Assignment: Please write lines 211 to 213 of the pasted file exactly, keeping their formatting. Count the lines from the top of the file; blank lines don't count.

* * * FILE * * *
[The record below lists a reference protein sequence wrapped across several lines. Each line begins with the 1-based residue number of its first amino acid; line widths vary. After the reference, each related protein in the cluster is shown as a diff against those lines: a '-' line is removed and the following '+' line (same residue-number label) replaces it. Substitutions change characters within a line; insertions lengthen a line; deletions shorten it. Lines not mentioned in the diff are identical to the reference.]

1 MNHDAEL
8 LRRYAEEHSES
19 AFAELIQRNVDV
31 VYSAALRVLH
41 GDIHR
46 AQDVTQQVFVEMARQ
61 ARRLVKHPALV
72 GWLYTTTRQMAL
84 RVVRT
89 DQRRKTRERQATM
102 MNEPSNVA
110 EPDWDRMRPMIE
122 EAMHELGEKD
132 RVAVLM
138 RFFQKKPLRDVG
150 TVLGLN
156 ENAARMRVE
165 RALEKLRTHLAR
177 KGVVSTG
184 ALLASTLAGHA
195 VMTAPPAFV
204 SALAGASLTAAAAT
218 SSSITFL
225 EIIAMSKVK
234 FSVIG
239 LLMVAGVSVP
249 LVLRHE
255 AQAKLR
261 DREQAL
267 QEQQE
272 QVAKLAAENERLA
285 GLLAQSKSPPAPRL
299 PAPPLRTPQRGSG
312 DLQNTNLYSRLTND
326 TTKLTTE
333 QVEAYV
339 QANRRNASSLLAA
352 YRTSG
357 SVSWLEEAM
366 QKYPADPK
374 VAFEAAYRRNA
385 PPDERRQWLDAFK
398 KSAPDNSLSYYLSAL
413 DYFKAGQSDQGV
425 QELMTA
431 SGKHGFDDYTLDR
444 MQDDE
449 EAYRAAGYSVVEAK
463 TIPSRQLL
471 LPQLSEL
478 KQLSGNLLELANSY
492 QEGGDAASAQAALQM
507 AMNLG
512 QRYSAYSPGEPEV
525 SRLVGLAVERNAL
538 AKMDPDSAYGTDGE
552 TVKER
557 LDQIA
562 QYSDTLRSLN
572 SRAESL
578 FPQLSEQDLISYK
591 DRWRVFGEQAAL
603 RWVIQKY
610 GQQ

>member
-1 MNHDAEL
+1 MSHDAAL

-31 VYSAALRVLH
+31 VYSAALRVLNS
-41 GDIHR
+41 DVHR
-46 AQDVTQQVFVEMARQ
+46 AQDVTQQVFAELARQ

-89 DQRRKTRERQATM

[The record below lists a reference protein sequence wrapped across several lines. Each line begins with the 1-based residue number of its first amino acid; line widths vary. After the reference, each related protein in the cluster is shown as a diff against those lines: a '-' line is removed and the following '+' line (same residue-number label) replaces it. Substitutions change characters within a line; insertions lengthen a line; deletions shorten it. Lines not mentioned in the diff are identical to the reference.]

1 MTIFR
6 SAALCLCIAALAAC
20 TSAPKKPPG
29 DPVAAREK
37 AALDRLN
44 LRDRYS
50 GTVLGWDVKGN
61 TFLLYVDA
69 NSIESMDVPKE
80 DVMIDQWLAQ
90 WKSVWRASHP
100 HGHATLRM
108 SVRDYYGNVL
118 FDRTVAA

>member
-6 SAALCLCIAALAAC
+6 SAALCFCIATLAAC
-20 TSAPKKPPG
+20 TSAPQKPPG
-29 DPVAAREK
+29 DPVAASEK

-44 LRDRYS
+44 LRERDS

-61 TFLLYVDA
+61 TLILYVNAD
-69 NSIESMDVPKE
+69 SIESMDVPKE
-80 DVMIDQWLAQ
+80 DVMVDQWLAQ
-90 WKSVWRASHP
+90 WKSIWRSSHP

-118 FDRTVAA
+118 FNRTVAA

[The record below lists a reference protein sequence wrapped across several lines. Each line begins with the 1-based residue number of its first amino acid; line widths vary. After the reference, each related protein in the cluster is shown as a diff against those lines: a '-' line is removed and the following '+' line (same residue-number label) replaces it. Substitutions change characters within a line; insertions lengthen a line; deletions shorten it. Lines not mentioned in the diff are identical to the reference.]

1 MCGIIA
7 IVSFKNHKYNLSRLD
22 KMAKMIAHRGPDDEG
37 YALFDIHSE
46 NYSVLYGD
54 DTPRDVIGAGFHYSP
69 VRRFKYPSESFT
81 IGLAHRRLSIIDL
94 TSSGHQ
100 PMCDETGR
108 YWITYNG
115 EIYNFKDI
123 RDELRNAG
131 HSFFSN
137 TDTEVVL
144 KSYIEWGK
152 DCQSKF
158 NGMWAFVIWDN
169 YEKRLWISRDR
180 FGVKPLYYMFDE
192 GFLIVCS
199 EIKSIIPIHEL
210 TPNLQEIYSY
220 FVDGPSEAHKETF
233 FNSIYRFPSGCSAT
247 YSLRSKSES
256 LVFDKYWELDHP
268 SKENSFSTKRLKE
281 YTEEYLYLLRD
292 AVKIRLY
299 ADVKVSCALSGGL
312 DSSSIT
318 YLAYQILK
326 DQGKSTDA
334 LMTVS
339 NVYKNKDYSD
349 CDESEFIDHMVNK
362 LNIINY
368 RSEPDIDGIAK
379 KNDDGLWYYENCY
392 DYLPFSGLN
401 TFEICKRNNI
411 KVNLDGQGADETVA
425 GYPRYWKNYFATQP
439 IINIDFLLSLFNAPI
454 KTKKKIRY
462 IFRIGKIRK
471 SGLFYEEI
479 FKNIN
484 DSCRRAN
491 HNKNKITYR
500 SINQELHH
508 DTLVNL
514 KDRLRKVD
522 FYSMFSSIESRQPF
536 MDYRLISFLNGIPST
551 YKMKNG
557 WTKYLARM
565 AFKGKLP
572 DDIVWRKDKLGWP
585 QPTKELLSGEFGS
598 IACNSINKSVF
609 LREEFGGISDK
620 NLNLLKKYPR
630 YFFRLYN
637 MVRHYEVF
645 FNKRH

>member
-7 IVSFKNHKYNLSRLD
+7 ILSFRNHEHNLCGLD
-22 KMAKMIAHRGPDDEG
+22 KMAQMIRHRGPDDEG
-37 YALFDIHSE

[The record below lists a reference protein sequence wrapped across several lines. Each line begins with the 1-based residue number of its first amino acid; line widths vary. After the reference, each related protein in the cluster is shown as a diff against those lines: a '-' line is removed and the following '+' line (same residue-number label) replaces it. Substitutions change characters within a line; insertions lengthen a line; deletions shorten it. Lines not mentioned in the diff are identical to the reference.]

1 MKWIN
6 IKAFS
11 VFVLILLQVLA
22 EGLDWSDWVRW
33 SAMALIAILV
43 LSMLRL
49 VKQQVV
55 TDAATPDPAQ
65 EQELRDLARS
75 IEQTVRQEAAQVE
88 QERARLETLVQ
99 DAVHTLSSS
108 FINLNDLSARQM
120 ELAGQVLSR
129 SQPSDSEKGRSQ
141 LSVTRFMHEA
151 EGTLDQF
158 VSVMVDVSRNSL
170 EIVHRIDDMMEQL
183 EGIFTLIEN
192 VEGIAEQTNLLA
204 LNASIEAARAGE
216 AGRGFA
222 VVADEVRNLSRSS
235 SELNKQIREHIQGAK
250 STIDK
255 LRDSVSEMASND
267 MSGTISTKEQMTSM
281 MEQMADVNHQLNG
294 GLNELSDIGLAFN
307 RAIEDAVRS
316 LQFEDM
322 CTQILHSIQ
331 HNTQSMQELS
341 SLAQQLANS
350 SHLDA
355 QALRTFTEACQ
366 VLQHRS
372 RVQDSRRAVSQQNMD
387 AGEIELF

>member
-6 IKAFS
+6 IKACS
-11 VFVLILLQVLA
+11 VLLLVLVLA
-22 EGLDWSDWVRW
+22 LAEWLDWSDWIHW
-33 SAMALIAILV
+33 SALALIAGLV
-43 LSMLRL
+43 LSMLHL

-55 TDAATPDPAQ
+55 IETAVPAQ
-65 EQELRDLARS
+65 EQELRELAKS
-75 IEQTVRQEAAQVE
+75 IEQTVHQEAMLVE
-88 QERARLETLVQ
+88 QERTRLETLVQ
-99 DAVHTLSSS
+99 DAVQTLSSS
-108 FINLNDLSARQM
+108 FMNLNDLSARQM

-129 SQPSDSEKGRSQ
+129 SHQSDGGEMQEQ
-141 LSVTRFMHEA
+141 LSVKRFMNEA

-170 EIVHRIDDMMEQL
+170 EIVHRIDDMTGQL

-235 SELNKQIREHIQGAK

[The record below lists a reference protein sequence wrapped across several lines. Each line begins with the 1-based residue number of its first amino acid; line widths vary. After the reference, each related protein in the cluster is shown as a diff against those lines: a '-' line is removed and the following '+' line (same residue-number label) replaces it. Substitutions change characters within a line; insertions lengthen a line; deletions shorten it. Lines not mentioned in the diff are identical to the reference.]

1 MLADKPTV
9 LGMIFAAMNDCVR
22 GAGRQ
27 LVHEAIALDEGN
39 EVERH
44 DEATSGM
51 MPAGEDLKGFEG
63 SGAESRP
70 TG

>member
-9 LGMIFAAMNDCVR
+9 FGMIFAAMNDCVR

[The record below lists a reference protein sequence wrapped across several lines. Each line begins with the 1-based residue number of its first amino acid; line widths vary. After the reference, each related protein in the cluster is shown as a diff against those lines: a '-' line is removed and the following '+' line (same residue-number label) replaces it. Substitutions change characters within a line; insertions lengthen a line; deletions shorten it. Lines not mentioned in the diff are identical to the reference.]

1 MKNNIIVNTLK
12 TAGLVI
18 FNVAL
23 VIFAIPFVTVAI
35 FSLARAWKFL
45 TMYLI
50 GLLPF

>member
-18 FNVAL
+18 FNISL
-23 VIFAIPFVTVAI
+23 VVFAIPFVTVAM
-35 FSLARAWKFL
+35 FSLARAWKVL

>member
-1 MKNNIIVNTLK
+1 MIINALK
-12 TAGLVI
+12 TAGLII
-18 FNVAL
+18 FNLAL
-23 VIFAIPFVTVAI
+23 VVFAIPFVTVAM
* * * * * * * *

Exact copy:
255 LRDSVSEMASND
267 MSGTISTKEQMTSM
281 MEQMADVNHQLNG